A court in Spain acquitted seventeen Russian nationals last week of money laundering and fraud charges tied to the Tambovskaya-Malyshevskaya organization, a well-known Russian Mafia group operating out of St. Petersburg. Nine other defendants, including mob bosses Gennady Petrov (photo above, left), Viktor Gabrilenkoz, and Serguei Kouzmine, remain at large.
It was a high-profile case involving wealthy and politically connected individuals. Chief among them State Duma deputy Vladislav Reznik, who is part of the United Russia party, which is loyal to President Vladimir Putin. It is well-documented that Putin himself has had dealings with the Tambovskaya-Malyshevskaya clan in his early days as an up-and-coming politician in St. Petersburg.
- READ: The Dark Knight of Mother Russia: How The Russian Government Works Together With The Mafia
This case stems from the 2008 Operation Troika, which centered around the Tambovskaya-Malyshevskaya organization’s investments in Spain starting in Marbella in 1996. The group, like so many Russian Mafia clans at that time, began buying up mansions, businesses, and property worth over $57 million dollars using funds from offshore bank accounts.
Crime boss Gennady Petrov owned a €20 million mansion and was known to hand out €500-dollar tips. His next-door neighbor was the sister of King Juan Carlos of Spain. During Operation Troika investigators seized $307,000 in cash and 23 luxury cars - Ferraris and Bentleys. An amount of €12 million euros in bank accounts was frozen.
All of this was not denied in court. According to the judges, the group indeed used “legal, accounting and tax advisory services of professionals and the assistance of Russian-language translators and secretaries” when they set up these transactions with money that “sometimes came from tax havens”.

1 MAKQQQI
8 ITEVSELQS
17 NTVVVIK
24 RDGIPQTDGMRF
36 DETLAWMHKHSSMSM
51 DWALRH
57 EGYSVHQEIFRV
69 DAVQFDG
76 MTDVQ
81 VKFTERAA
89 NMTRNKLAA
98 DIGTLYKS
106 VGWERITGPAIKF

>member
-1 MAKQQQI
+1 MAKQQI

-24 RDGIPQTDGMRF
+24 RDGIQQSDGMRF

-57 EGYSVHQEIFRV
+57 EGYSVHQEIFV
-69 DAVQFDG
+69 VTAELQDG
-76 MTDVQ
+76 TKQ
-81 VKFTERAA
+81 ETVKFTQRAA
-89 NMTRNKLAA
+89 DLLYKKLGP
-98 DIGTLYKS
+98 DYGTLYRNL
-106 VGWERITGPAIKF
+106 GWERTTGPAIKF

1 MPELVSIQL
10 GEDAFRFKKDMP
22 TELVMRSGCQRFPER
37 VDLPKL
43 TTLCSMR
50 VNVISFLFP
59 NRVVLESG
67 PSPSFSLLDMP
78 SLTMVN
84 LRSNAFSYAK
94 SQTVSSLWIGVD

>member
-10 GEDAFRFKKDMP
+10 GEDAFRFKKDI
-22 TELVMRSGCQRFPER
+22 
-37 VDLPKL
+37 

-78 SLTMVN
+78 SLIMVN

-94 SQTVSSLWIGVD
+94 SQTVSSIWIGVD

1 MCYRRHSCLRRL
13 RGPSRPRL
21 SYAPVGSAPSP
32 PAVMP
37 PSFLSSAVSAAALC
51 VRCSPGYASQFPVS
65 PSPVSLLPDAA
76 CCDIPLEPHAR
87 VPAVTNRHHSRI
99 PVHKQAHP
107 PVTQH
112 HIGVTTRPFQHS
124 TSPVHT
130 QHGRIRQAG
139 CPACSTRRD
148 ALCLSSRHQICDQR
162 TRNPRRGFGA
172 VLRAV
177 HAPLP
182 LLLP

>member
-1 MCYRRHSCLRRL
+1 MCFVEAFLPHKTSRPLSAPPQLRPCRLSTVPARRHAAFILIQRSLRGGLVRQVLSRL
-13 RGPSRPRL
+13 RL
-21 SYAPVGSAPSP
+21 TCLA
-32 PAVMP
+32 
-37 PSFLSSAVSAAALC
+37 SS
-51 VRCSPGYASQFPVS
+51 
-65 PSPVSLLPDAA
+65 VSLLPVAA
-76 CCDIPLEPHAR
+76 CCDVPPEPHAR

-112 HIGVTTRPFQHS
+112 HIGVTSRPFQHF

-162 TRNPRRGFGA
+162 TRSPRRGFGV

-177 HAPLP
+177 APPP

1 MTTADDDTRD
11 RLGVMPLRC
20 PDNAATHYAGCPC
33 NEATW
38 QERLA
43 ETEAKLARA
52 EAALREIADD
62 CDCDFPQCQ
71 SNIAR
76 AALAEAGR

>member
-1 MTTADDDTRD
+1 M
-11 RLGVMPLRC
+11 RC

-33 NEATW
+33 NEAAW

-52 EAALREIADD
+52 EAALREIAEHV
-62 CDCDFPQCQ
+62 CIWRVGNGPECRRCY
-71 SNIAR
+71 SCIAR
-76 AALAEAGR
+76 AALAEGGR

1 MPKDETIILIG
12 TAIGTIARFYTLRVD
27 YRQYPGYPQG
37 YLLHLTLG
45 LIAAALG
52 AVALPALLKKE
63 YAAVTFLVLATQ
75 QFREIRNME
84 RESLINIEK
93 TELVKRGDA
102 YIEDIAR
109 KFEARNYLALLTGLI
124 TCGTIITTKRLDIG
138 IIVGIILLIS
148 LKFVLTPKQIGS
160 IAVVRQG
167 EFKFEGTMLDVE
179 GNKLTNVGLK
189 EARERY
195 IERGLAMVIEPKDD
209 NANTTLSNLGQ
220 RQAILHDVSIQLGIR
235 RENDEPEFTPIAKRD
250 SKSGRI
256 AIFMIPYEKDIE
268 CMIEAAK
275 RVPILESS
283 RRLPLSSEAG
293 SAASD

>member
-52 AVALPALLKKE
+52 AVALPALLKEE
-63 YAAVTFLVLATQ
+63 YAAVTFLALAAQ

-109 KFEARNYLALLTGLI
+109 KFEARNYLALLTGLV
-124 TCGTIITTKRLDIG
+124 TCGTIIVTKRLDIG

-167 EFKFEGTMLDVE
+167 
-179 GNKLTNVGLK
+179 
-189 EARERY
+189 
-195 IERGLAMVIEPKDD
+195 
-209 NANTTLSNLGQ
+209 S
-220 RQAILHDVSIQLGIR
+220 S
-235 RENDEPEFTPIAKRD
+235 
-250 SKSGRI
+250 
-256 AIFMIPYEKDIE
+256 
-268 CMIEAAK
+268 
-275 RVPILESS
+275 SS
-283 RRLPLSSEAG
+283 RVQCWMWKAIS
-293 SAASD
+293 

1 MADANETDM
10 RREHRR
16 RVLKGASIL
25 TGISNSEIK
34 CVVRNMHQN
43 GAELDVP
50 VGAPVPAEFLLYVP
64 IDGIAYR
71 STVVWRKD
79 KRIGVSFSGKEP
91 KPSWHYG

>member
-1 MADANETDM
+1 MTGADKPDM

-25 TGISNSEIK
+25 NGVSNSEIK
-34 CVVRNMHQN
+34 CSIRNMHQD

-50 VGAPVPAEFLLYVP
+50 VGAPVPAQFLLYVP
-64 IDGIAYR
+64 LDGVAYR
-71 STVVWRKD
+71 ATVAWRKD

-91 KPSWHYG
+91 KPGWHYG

But, the judges ruled, prosecutors did not prove that these financial streams originated from criminal activities. According to the BBC, “The court ruling said the data concerning offshore accounts ‘is insufficient to determine any illicit origin for the money’, even though the defendants’ business activities in Spain looked ‘strange, uneconomic or unconventional’.”
The ruling must’ve felt like a slap in the face of José Grinda, the brave lead prosecutor in this case. He was reportedly threatened during the investigation. Mark Galeotti, author of the book The Vory: Russia’s Super Mafia, called Grinda “legendary” when talking to Gangsters Inc. a few years back.
“As Spanish authorities, especially under the legendary Prosecutor José Grinda Gonzalez, began cracking down, with a focus on financially-based crimes, each bust and successful prosecution throws up evidence for the next, hence the steady stream of cases,” Galeotti said.
Despite this setback, the fight continues. Spanish authorities have come to realize the impact criminal money has on its society. The line has been drawn. Now they must continue the crackdown and finish their foe.
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